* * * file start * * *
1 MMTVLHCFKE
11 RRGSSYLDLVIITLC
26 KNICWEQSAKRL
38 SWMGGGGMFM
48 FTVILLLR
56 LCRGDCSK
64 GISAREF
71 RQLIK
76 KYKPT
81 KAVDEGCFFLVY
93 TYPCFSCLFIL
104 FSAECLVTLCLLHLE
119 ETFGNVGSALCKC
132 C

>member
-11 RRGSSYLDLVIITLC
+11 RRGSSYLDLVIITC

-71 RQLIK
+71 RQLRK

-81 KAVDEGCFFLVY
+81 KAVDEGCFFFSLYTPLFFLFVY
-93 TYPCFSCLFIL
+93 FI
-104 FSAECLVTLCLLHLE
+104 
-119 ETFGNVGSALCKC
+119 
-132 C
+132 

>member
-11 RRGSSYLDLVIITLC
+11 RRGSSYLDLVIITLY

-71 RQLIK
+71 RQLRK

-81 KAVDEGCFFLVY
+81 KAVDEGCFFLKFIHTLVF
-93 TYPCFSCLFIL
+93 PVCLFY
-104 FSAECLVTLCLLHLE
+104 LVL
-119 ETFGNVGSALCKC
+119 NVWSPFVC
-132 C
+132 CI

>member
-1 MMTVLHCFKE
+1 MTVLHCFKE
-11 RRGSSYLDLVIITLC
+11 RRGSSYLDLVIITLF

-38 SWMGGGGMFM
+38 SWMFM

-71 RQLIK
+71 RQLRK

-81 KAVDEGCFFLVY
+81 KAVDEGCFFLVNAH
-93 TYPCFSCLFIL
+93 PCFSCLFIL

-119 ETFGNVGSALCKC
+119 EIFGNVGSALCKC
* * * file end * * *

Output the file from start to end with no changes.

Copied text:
1 MMTVLHCFKE
11 RRGSSYLDLVIITLC
26 KNICWEQSAKRL
38 SWMGGGGMFM
48 FTVILLLR
56 LCRGDCSK
64 GISAREF
71 RQLIK
76 KYKPT
81 KAVDEGCFFLVY
93 TYPCFSCLFIL
104 FSAECLVTLCLLHLE
119 ETFGNVGSALCKC
132 C

>member
-11 RRGSSYLDLVIITLC
+11 RRGSSYLDLVIITC

-71 RQLIK
+71 RQLRK

-81 KAVDEGCFFLVY
+81 KAVDEGCFFFSLYTPLFFLFVY
-93 TYPCFSCLFIL
+93 FI
-104 FSAECLVTLCLLHLE
+104 
-119 ETFGNVGSALCKC
+119 
-132 C
+132 

>member
-11 RRGSSYLDLVIITLC
+11 RRGSSYLDLVIITLY

-71 RQLIK
+71 RQLRK

-81 KAVDEGCFFLVY
+81 KAVDEGCFFLKFIHTLVF
-93 TYPCFSCLFIL
+93 PVCLFY
-104 FSAECLVTLCLLHLE
+104 LVL
-119 ETFGNVGSALCKC
+119 NVWSPFVC
-132 C
+132 CI

>member
-1 MMTVLHCFKE
+1 MTVLHCFKE
-11 RRGSSYLDLVIITLC
+11 RRGSSYLDLVIITLF

-38 SWMGGGGMFM
+38 SWMFM

-71 RQLIK
+71 RQLRK

-81 KAVDEGCFFLVY
+81 KAVDEGCFFLVNAH
-93 TYPCFSCLFIL
+93 PCFSCLFIL

-119 ETFGNVGSALCKC
+119 EIFGNVGSALCKC